Name of person being delivered to *
Name of person being delivered to
Address food needs delivered to *
Address food needs delivered to

Love you Guys. Love this City. Lets give back as a community. It'll be the best part of your thanksgiving, we promise!!


Josh Schmitz

How does one live a meaningful life? This is the question that author Emily Esfahani Smith has obsessed over for years and has thoughtfully written about in publications such as the Wall Street Journal, New York Times, The Atlantic and TIME. “I used to think the whole purpose of life was the pursuit of happiness,” she opens her massively popular TED Talk, before going on to explain why she’s come to believe that there is something much more important. This is also a theme in her wonderful book, The Power of Meaning: Crafting a Life That Matters. Certainly, a purposeful life was of the highest priority to the Stoics—and they spoke clearly about the emptiness of pursuing mere happiness and pleasure. We reached out to Emily after her fantastic article in the New York Times this month, which was a warning to young people today on the perils of chasing fame, to ask her a number of questions that she was kind enough to answer. Below you’ll find daily exercises to help cultivate meaning in one’s life, book recommendations, and much more. And if you want to learn more about her work, her website is and you can also follow her on Twitter. Enjoy!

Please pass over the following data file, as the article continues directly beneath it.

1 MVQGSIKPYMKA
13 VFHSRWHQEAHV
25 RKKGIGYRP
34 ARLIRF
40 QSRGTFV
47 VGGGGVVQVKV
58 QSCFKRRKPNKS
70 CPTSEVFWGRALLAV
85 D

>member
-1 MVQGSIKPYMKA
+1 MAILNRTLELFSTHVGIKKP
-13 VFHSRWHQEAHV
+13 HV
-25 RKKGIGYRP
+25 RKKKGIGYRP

We first connected after your wonderful New York Times piece warning millennials against chasing fame—saying essentially that there is all sorts of important, meaningful work to be done and not all of it is going to be exciting and glamorous. Obviously Marcus Aurelius talked a lot about fame—call it worthless clacking of tongues and pointing out how few people remembered even the emperors who preceded him. Talk to us a little bit about the allure of bigness and world-changingness with people these days and why you believe that might be the wrong thing to chase.